HC Deb 25 May 1950 vol 475 cc2284-9

(1) The appropriate authority may enter into an agreement with any person at whose instance a cattle-grid has been or is to be provided in pursuance of this Act, or any other person willing to make a contribution towards expenses of the authority under this Act, for the making by the said person of such a contribution (whether by a single payment or by periodical payments) of such amount as may be specified in the agreement and either towards all expenditure of the authority under this Act or towards such description of such expenditure as may be so specified.

(2) An agreement under this section may contain such incidental and consequential provisions as appear to the parties thereto expedient for the purposes of the agreement, and in particular such an agreement providing for a contribution towards the cost of installing a cattle-grid may provide for repayment of the contribution, to such extent as may be specified in the agreement in the event of the cattle-grid being removed.

(3) In determining whether or not to provide a cattle-grid in pursuance of this Act an appropriate authority shall be entitled to have regard to the extent to which persons who in the opinion of the authority will derive special benefit from the provision of the cattle-grid are willing to enter into agreements under this section.—[Mr. Barnes.]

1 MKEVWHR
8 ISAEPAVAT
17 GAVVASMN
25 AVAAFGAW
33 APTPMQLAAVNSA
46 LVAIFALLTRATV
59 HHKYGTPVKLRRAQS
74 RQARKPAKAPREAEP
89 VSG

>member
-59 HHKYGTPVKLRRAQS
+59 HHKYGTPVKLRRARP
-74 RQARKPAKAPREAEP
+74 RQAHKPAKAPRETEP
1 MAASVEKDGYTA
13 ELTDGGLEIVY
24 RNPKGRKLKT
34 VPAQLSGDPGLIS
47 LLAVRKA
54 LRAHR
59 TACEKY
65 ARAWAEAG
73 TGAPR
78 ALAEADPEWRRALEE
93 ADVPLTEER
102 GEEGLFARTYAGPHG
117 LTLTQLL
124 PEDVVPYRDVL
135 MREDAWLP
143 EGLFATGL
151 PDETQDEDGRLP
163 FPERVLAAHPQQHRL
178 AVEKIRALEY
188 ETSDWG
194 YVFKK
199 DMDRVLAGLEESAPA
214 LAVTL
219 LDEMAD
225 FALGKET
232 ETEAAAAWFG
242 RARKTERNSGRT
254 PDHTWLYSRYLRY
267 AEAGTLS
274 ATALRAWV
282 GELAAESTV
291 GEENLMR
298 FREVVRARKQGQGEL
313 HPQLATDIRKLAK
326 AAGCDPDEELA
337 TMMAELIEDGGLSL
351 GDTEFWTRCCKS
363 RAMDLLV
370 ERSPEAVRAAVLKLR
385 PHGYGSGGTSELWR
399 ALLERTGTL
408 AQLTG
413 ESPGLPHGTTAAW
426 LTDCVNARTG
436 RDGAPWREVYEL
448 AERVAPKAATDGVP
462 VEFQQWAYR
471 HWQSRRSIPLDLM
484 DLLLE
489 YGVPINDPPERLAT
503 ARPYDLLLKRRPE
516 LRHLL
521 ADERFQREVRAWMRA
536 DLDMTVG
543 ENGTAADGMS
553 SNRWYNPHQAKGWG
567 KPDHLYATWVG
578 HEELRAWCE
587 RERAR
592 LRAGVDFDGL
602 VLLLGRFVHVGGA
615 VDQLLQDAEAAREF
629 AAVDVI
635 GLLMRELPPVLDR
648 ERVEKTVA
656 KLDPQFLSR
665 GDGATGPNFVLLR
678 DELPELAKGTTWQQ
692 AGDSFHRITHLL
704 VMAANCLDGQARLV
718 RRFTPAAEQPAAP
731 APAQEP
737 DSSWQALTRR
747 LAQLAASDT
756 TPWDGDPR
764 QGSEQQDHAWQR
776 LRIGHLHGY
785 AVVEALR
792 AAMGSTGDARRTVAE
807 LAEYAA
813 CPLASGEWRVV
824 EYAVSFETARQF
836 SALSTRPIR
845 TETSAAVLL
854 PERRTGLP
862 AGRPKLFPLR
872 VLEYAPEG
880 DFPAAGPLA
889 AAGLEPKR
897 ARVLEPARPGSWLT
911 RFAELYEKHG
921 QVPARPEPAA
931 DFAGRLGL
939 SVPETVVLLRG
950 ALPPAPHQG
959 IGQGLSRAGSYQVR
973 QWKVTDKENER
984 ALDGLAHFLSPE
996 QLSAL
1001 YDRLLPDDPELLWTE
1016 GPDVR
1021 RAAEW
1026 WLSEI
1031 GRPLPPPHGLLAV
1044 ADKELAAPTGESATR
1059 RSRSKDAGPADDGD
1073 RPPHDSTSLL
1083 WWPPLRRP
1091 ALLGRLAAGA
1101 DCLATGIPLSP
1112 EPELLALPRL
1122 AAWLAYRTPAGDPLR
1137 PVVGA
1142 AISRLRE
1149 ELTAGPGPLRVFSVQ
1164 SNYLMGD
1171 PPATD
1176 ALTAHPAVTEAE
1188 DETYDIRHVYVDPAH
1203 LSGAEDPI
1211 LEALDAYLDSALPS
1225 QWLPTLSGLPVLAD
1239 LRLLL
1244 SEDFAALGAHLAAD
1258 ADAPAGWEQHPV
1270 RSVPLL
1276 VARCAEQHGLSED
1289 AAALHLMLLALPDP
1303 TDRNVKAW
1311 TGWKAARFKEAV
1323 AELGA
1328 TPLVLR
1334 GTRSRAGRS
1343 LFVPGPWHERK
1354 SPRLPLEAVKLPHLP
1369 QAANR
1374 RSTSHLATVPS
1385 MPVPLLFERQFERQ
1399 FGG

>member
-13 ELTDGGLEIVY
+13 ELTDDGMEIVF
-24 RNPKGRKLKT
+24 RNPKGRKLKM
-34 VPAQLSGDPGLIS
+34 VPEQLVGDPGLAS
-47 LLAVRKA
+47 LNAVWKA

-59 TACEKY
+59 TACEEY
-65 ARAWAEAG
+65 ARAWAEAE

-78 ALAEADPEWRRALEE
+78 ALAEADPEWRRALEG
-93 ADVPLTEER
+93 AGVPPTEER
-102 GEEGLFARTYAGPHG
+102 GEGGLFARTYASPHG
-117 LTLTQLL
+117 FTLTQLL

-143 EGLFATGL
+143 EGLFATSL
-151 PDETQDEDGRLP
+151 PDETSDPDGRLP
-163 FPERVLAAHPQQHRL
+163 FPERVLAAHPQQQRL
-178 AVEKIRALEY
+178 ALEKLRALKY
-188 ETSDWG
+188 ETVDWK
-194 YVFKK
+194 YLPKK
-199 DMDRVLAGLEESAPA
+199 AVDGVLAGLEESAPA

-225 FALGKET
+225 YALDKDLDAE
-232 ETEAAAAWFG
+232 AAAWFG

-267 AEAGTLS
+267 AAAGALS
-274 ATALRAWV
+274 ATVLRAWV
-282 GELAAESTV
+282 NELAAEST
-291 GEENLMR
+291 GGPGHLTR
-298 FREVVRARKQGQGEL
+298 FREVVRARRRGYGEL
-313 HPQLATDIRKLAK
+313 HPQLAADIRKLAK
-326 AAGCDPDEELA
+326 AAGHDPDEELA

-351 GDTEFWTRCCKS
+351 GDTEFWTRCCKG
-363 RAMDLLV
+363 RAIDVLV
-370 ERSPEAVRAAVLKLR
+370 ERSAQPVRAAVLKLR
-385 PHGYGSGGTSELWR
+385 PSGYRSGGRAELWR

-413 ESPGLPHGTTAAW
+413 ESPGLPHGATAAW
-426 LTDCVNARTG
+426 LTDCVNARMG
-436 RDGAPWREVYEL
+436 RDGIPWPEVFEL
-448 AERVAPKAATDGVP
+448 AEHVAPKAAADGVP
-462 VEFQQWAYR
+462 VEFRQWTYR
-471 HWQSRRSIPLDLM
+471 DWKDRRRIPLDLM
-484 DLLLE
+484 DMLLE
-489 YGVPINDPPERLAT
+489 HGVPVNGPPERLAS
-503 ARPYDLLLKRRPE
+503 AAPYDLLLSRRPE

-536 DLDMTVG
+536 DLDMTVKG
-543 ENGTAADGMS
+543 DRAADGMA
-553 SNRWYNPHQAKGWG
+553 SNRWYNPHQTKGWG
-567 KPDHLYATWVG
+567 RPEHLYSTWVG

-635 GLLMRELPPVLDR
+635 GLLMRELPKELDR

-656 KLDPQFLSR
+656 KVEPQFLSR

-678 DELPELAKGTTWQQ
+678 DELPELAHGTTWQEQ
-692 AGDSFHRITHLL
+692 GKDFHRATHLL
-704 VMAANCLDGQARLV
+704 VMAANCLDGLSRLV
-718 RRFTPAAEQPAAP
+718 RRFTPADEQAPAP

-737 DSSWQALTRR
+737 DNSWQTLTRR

Brought up, and read the First time.

5.30 p.m.

Mr. Barnes

I beg to move, "That the Clause be read a Second time."

The House will remember that in Committee we had a discussion on the need for highway authorities to receive contributions from persons who were interested in the establishment of cattle-grids. In this Clause I meet all the points then submitted. As a matter of fact, the Clause goes further than the original Amendments because it contemplates agreements not only with persons responsible for the maintenance of the road but also with those who may wish to have the grid installed and who have an interest either as landowners or farmers as the case may be.

Sir A. Hudson

I should like to thank the Minister for meeting the three Amendments which this new Clause covers and which we discussed at some length on the Committee stage. It may seem ungrateful for me to say so, but I wonder whether the new Clause is not perhaps a little wider than we contemplated. Under my new Clause and the two Amendments, all in pretty well the same words, we contemplated only unclassified roads, whereas this new Clause makes the provision of assistance towards paying for these grids available in the case of a trunk road, a first, second or third class classified road. Probably it may not make any difference, but when we put down our Amendment we were thinking merely of unclassified roads.